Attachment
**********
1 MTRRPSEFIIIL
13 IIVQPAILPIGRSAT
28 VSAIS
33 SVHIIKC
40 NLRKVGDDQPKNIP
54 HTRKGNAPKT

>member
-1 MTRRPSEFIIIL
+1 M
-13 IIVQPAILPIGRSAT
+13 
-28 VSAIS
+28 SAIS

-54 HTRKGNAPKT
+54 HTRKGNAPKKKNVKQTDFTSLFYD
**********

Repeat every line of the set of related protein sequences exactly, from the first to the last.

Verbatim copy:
1 MTRRPSEFIIIL
13 IIVQPAILPIGRSAT
28 VSAIS
33 SVHIIKC
40 NLRKVGDDQPKNIP
54 HTRKGNAPKT

>member
-1 MTRRPSEFIIIL
+1 M
-13 IIVQPAILPIGRSAT
+13 
-28 VSAIS
+28 SAIS

-54 HTRKGNAPKT
+54 HTRKGNAPKKKNVKQTDFTSLFYD